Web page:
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Windows 8 Frequently Asked Questions / Quick Guide
Windows 8

Revision - 2.0

Q: What is Windows 8?

A: Windows 8 is the current version of Windows client, while Windows Server 2012 is the next version of Windows Server. Both follow Windows 7 and Windows Server 2008 R2. Windows 8 is currently in development, the development started immediately after Windows 7 in 2009. Windows 8 introduces major improvements to the Windows user experience while supporting a variety of form factors and processor architectures. At the Consumer Electronics Show in January of 2011, Microsoft previewed early development Windows 8 code running on prototype hardware and System On a Chip (SOC) architectures from ARM Holdings plc, Intel and AMD. Windows 8 will feature a heavily influenced Windows Phone design style.

Q: When will Microsoft release Windows 8?

A: Microsoft has released Windows 8 on Friday, October 26, 2012.

Q: How much will Windows 8 cost?

A: Consumers running existing versions of Windows (XP, Vista or Windows 7), can purchase Windows 8 Pro for US $39.99 as a digital download for a limited time starting October 26th 2012. This offer will last until January 31st 2013. If you purchase a new computer starting June 2nd 2012, you can purchase a discounted copy of Windows 8 Pro for $15.99.


Full Package

Upgrade Package

Windows 8

99.99 (OEM Only)


Windows 8 Pro

139.99 (OEM Only)

39.99 or 69.99 (box package)

Windows 8 Enterprise

Volume License Only

Volume License Only

Windows RT

OEM preload only

OEM preload only


Q: What are the Windows 8 system requirements?

A: Windows 8 will run on any hardware designed for Windows 7. As long as your system meets the requirements to run Windows 7, it can also run Windows 8.

  • 1 gigahertz or faster 32-bit or processor

  • 1 gigabyte (GB) RAM (32-bit) or 2 GB RAM (64-bit)

  • 16 GB available hard disk space (32-bit) or 20 GB (64-bit)

  • DirectX 9 graphics device with WDDM 1.0 or higher driver

One new element to Windows 8 is the requirement that Metro style applications have a minimum of 1024x768 screen resolution, and 1366x768 for the snap feature. If you attempt to launch a Metro style app with less than this resolution (e.g. 800x600, 1024x600) you will receive an error message.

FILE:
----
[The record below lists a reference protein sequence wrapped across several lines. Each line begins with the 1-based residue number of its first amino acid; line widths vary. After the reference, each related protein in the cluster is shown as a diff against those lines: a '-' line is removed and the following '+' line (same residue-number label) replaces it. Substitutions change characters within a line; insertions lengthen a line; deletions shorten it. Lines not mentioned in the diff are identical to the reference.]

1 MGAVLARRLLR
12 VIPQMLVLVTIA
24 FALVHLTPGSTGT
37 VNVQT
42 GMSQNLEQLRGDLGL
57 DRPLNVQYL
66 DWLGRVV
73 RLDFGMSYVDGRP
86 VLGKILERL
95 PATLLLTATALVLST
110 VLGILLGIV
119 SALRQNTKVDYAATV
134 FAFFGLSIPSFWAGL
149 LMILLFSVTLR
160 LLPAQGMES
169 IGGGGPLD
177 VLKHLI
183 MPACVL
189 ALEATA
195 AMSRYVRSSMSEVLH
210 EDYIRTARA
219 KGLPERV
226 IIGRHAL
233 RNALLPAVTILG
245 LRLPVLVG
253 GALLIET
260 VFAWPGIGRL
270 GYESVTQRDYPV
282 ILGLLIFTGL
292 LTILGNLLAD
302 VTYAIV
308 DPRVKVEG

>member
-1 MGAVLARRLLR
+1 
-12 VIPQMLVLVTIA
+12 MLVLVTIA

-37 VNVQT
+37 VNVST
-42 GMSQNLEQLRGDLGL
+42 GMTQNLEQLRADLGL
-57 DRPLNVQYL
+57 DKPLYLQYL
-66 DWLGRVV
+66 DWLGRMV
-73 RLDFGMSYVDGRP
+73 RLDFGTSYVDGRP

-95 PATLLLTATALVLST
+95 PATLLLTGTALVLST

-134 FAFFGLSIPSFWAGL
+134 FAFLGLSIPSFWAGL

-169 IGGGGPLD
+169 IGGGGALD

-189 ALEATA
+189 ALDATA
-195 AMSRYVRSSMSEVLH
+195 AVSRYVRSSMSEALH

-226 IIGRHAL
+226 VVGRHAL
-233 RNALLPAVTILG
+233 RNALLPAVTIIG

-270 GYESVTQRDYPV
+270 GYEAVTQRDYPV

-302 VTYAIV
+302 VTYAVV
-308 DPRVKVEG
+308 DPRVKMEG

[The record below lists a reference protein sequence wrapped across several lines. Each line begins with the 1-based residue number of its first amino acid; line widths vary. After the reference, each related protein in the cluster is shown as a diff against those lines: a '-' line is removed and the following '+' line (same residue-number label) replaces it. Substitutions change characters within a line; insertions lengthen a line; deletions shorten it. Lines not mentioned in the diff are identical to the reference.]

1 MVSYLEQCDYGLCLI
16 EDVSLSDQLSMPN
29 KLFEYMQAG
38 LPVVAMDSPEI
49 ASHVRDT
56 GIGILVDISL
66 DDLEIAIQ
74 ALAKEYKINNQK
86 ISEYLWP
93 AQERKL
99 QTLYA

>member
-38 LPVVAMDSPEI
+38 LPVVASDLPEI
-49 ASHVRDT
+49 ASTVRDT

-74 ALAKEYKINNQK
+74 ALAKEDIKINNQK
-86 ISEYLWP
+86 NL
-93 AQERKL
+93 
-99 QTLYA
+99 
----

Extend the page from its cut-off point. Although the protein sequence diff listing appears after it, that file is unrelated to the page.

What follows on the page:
The following link provides a list of preliminary requirements:

Q: What is the Start Screen?

A: First previewed by Microsoft at the D10 Conference in June 2011, the Start Screen is a new user experience which makes touch a first class experience. The Start Screen works just as well with Keyboard and Mouse. Using a default horizontal navigation system, the interface features ‘live’ tiles which represents full screen applications. Other elements of the Start Screen include the Charm Bar, App History Bar and the App Bar. The Start Screen has the ability to snap apps and also supports grouping applications. The Start can be used on multiple monitor apps while hosting the Windows Desktop App on another screen.

Q: Can I disable or remove the Start Screen?

A: No, the Start Screen is the default environment in Windows 8.

Q: Why did Microsoft remove the Start Menu?

A: The Start menu, a feature of the Windows desktop since Windows 95 has been deprecated in Windows 8. Microsoft based its decisions on telemetry data which indicated that users are accessing the Start menu less in Windows. The Start menu is used as a directory for installed application shortcuts. With the new Taskbar introduced with Windows 7 and Internet Explorer 9’s ability to pin shortcuts to applications and favorite web sites on the Taskbar, the relevance of the Start menu has become less. The Start menu also suffered from the complexity of navigation due to precision required by a mouse when navigating its structure. These are some of the key decisions that contributed to its removal.

Q: How many editions of Windows 8 are available?

A: Windows 8 will be available in several editions and architectures, these include:

  • Windows 8

  • Windows 8 Pro

  • Windows 8 RT

  • Windows 8 Enterprise (a superset of Windows 8 Pro only available to Volume License customers with active Software Assurance).

Windows 8 and Windows 8 Pro will be available in 32 and 64 bit architectures while Windows RT will be available only on devices using the ARM architecture.